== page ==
Andrew MacGregor (Glasgow)
"Sense-Data, Perceptual Variation and Acquaintance with the World"
Abstract: In The Problems of Philosophy Russell expounds his version of the sense-datum theory of perception, according to which the things of which we are directly aware are not mind-independent, physical objects but privately-accessible mind-dependent objects or sense-data.
There has recently been a resurgence of a view of perceptual experience diametrically opposed to sense-datum theory, viz the view that perceptual experience grants us direct acquaintance with worldly objects and properties. Such a view is central to naive realism as well as, less straightforwardly, some forms of intentionalism.
These quite different forms of direct realism are substantially shaped by the need to account for the possibility of illusory and hallucinatory experiences. Discussions of sense-datum theory have likewise often emphasised the role of illusory and hallucinatory experience in driving the theory’s conclusion that perception of worldly objects is mediated by mind-dependent entities. In TPoP, however, Russell focuses more on the variability of ordinary perceptual experience. His examples of perceptual variation were not always well chosen, but I will describe better examples which support his conclusion that the things of which we are directly aware are, to some extent, dependent for their nature on their being perceived.
Such examples arguably present greater difficulties for direct realism than illusion and hallucination. Nonetheless, I think direct realism – and especially naive realism – is well motivated by appeal to our pre-philosophical intuition that perception simply acquaints us directly with the world as it is. Russell himself refers to such intuitions as “instinctive beliefs” and argues for the philosophical importance of preserving and harmonising these beliefs as far as possible, while identifying those that we merely take to be instinctive because they have become “entangled” with genuinely instinctive beliefs.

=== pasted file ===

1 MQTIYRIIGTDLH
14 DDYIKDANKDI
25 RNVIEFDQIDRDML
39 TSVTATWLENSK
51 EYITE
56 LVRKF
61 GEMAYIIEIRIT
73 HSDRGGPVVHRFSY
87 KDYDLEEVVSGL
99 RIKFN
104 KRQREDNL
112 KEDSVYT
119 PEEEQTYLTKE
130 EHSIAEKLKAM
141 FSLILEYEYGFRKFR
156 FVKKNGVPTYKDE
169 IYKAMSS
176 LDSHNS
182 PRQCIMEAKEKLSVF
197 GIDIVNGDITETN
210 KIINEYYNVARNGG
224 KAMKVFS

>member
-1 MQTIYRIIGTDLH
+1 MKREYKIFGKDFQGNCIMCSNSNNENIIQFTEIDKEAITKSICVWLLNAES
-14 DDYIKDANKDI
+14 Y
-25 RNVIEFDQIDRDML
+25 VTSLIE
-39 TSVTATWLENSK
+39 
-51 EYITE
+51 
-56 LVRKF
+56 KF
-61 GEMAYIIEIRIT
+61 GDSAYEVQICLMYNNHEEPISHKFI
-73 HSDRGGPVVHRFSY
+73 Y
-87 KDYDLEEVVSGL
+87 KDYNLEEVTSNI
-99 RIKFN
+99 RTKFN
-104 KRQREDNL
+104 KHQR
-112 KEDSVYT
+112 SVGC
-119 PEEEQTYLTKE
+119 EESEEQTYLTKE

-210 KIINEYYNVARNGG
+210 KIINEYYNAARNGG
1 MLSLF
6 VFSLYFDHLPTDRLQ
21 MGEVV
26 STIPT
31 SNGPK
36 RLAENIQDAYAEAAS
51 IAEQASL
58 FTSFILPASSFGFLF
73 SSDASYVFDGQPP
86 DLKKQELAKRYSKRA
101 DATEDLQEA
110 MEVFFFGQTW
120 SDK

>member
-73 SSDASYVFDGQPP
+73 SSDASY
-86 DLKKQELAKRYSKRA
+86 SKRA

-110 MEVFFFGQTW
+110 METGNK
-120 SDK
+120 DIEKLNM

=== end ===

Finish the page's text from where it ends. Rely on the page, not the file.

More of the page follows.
How then can we reconcile the facts of perceptual variation with our “instinctive belief” about perception presenting the world as it is? I will suggest that such a reconciliation is possible although it will require the rejection of the claim that the nature of worldly things is wholly independent of how they appear to a subject. In other words, it will commit us to the idea that certain properties of worldly objects are constitutively determined by their perceptual relation to us as subjects. While this may sound like a form of idealism that Russell was explicitly reacting against, I will suggest how it might in fact be compatible with a purely physical ontology, albeit a relational or holistic one in which objects and their properties are dependent parts of the wider structures in which they participate.
Our orthodox view of the physical world as composed of objects constitutively independent from their relations to each other and – most pertinently – to physical subjects might seem like common sense and therefore fall into Russell’s category of “instinctive beliefs”. But I will suggest instead that this view of the physical is really a philosophical view which has become needlessly “entangled” in our more truly pre-philosophical intuition that we see things as they are.
An alternative, relational ontology has been endorsed by some philosophers in light of the findings of modern physics, and an ontology of this sort (e.g. ontic structural realism) might be the key to reconciling conscious experience and the physical world. Doing so will lead us to conclusions about the physical world that seem strange, but this seems forced on us anyway and, as Russell himself noted, “[t]he truth about physical objects must be strange” (TPoP p. 59).